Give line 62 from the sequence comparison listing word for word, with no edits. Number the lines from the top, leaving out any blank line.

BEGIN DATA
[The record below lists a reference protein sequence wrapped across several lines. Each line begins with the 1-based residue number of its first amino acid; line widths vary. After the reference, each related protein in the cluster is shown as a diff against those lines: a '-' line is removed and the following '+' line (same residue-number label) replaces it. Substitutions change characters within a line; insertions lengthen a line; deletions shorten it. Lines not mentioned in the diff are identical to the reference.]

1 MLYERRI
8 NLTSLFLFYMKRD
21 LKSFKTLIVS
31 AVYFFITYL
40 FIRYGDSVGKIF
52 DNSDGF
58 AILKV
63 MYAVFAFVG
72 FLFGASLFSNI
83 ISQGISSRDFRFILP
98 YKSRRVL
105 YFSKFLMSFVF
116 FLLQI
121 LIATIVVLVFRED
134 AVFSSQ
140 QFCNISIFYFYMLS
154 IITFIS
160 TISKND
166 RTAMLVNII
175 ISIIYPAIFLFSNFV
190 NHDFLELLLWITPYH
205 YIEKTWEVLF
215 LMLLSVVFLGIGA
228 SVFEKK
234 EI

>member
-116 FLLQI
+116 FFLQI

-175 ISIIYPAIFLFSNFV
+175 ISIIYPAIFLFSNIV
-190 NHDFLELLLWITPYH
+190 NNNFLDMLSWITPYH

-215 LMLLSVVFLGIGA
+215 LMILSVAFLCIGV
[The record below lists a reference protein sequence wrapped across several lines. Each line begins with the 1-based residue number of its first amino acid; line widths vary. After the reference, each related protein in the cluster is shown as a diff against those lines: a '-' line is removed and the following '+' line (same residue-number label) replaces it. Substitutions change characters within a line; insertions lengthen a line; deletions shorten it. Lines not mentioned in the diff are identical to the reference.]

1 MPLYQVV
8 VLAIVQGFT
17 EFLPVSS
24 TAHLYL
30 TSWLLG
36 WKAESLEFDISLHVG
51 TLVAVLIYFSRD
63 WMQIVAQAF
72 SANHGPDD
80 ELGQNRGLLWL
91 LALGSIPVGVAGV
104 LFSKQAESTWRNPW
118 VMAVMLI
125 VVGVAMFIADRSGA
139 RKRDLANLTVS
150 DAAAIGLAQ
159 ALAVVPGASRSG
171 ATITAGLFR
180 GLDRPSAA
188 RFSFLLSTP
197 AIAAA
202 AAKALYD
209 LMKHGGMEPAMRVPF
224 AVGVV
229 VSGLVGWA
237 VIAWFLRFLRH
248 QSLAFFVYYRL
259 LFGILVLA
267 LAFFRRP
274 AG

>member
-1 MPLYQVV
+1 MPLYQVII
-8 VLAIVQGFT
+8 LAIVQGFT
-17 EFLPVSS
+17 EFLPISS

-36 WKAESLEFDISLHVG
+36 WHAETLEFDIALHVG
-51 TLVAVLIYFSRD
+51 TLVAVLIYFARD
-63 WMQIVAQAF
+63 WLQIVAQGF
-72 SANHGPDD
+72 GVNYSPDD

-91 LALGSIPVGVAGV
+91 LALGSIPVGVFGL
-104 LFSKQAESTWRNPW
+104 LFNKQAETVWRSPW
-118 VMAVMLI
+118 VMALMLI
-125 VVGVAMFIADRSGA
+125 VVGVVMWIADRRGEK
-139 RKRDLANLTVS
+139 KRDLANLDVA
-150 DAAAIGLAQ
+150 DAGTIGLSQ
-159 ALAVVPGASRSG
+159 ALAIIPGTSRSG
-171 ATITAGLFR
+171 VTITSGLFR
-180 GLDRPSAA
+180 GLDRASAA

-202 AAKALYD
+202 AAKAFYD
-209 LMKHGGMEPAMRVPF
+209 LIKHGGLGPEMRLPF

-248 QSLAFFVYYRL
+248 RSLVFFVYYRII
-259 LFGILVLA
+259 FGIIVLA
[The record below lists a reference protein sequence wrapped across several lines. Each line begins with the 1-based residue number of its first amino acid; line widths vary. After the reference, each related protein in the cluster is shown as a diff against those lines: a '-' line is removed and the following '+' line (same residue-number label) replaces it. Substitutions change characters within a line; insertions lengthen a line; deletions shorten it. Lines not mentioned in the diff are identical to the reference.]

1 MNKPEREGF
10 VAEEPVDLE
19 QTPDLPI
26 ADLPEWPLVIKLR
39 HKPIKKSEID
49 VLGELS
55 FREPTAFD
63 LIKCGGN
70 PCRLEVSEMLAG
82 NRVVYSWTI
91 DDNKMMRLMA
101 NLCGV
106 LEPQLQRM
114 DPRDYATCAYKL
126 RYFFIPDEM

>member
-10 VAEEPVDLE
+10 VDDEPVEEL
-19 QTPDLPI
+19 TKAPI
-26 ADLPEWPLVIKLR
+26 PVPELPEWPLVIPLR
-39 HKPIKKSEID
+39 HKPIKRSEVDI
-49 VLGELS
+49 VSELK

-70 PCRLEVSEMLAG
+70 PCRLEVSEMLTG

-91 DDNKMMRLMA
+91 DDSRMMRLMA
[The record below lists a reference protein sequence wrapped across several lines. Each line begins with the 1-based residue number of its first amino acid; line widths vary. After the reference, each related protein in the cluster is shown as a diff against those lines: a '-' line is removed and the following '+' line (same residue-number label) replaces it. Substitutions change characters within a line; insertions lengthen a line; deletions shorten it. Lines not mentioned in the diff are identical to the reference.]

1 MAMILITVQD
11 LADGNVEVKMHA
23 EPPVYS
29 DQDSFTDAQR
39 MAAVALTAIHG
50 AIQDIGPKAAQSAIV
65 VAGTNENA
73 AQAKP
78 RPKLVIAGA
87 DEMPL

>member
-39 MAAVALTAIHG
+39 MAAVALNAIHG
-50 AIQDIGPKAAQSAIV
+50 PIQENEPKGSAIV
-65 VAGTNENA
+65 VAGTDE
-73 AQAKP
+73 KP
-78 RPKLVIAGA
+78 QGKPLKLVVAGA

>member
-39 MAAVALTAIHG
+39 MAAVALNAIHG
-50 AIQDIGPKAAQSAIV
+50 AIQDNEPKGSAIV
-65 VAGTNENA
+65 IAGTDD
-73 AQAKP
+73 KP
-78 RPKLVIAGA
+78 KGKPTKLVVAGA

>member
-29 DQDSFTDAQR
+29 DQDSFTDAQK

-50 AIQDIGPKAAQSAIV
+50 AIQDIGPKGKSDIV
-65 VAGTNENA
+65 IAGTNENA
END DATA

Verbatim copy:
237 VIAWFLRFLRH